The RedHeads are probably alot like most Merino wool type socks , these have about 83% Merino wool in them . They sure are comfortable too , they are puffy and my feet like them .

It’s kinda strange to me that some people wear these in hot weather conditions because of the way they keep your feet dry … I wear them to keep my feet warm in cold weather , and after a whole day they are still dry … and they don’t smell either .

Agree that it’s important to not have a tight fitting boot or sock if you want maximum warmth and comfort , as has already been said by others , keep it on the loose side .

Wool socks in hot weather

– Last Updated: Dec-07-09 11:35 PM EST –

Funny you should mention that. Years ago I never would have considered wearing wool socks in summer because I always thought they'd be too warm. Of course, even now, I usually don't, but for serious walking, I find wool to be wonderful in the summer. Like you say, it seems like your feet stay drier, or at least, the moisture that is there doesn't have the same soaking effect as when wearing cotton socks. By the way, I like polypro liner socks under the wool socks, because the liner socks are easier to wash and air-dry on the go. Hand washing can really "beat up" your socks, and the polypro is tougher in that regard.

Maybe there's some common sense behind the fact 100 years ago, lots farmers and the like wore wool longjohns under their work clothes all year long!

cover your legs, too
All the previous suggestions are good as far as feet themselves go but don’t forget that the blood that has to go to your feet moves through your legs and, also, your body is programmed to “sacrifice” your extremities by constricting circulation to them in order to keep your core body temperature intact.

I used to teach winter backpacking and mountaineering and still advise construction workers on dressing for the cold. The old line that says “if your feet are cold, put on your hat” has a good deal of truth to it. Besides good sox, a layer of synthetic longjohns and windproof pants, plus a good insulating layer over your torso, a scarf around your neck and a hat on your head will go a long way towards preserving the comfort of your feet. A handy cheap additional option is to carry the heavy knit leg-warmers that hockey players use (like a macho version of the ones ballet dancers and teenagers wear.) You can pull them on over whatever pants you have on when you are going to be inactive or start feeling chilled.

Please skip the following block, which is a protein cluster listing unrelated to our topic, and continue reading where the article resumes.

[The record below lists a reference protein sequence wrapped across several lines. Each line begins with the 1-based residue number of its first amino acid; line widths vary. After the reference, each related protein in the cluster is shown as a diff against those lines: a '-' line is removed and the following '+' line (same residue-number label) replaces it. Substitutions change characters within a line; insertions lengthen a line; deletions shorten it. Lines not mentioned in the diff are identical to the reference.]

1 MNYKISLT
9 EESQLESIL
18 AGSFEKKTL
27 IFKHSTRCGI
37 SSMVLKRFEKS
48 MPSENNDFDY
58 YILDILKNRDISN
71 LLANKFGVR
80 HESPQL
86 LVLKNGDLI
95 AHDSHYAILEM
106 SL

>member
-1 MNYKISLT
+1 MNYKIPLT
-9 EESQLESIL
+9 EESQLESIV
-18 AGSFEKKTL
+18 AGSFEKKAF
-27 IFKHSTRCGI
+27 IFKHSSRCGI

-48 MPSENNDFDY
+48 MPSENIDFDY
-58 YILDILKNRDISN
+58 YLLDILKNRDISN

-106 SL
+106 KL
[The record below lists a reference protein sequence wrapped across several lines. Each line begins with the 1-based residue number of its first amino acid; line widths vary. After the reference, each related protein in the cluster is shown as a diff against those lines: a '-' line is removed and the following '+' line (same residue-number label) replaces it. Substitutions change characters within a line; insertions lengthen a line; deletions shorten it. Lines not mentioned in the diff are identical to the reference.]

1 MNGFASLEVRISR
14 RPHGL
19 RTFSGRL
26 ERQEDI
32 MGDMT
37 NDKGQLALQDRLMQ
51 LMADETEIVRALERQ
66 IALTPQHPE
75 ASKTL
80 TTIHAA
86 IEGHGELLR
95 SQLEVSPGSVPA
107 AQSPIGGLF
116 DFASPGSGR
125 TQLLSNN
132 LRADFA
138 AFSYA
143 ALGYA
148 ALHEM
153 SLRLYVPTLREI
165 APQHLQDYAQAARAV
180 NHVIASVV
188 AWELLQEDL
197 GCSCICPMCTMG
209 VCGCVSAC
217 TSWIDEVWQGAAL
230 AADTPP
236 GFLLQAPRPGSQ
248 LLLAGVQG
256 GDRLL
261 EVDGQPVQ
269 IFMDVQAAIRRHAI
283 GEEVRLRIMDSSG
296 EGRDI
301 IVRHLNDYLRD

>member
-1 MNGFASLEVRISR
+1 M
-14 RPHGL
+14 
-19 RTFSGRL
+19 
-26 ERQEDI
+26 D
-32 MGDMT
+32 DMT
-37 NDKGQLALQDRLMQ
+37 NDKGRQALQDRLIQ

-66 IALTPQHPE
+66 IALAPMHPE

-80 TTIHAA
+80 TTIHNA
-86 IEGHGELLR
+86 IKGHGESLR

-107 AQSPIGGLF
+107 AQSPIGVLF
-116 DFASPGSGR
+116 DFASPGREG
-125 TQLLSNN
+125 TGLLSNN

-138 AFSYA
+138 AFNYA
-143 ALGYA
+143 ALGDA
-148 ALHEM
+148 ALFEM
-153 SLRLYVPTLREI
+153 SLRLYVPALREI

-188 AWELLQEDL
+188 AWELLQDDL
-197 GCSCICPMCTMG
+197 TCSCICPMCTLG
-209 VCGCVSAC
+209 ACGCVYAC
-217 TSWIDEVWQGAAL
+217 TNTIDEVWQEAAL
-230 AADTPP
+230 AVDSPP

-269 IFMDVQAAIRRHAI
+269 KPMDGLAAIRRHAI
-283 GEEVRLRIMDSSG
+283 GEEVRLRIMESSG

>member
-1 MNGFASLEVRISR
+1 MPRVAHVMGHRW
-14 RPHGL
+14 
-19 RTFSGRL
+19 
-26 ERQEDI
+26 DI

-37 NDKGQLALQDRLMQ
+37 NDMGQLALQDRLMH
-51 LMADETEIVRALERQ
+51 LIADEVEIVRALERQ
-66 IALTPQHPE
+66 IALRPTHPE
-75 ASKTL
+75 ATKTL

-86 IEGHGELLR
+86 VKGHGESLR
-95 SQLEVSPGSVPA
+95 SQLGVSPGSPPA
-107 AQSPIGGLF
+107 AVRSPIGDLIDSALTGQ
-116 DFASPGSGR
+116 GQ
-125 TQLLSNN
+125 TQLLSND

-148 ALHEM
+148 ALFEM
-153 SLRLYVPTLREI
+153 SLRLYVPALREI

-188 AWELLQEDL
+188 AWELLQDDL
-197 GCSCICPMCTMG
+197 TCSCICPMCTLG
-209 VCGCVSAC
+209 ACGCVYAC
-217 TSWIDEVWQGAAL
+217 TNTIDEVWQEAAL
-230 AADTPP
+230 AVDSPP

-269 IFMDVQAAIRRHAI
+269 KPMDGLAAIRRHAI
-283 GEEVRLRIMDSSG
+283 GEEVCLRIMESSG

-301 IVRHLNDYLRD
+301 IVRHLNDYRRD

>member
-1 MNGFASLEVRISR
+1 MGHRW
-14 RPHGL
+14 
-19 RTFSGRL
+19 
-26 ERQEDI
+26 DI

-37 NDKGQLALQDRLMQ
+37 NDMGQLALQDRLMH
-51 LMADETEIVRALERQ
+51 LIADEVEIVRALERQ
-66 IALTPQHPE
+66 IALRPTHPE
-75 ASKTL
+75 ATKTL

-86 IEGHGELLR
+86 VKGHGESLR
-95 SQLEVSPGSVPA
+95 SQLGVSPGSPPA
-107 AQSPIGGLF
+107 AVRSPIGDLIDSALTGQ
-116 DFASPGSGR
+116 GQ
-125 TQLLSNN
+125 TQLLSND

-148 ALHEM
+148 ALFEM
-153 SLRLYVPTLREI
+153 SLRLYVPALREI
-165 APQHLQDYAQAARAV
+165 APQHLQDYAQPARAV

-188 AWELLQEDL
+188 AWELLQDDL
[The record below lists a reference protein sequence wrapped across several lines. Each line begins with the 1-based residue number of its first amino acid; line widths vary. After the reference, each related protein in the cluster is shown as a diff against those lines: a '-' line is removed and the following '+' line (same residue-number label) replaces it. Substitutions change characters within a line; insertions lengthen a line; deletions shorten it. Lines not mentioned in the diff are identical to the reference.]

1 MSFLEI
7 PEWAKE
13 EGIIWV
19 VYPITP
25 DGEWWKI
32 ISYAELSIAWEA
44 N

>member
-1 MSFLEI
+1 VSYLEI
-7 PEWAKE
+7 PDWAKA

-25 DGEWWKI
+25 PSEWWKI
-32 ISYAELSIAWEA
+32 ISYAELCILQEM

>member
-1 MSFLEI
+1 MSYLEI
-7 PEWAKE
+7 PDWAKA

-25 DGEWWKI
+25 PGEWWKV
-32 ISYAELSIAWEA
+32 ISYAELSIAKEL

Covered Head…

– Last Updated: Dec-08-09 12:08 AM EST –

....as mentioned definitely helps. I like my Chotas Muklucks that are 1 size larger than my feet with 2 pairs Merino wool socks. Again, as mentioned if the boots are too tight your feet will get cold. I've tried every kind of socks known, but the Merino works best and is most comfortable IMHO. If it's really cold, I add "Toasti toes" foot warmers to the mix. They stick to the sock and stay warm for several hours. I buy a bunch in the wintertime. WW

NRS makes some
socks of neoprene as well as the material they make their Rash-gard shirts out of. Wet or dry, they’ll keep your feet warm in cold weather. For warmer weather, I’d go with plain old wool socks. This time of year, I use my Chota mukluks over plain old acrylic socks and my feet are always toasty.

warm feet question
thanks for all your answer’s!! So i need to buy me a pair of mukluk lights and some polyopro base layer then 2 pair of merino wool socks.Sounds good to me. I wear a size 12 so i need to get a 13 and make sure the socks go up my leg as well.It is mostley for canoeing in the winter time and hanging around the camp fire so again thanks for all your good answers!

At the risk of flogging a dead horse
Yes to wool socks.

Yes to mukluks.

And yes to wool socks in the summer! At work I wear a walking-type shoe on concrete, and wear LL Bean ragg socks year round. Wick in the heat, toasty in the cold.

Did I mention mukluks?


about the Merino wool sock size …

– Last Updated: Dec-08-09 7:56 PM EST –

....... the RedHeads I mentioned (sold at Bass Pro) .

I've been buying the size 13-15 in all socks now , especially the RedHeads cause they are puffy .

My foot size is a 12 , and I used to get the 9-12 size socks ... but I find that the 13-15 feel and fit much better after a couple washings .

So what I'm saying is ... get the larger size , it's better .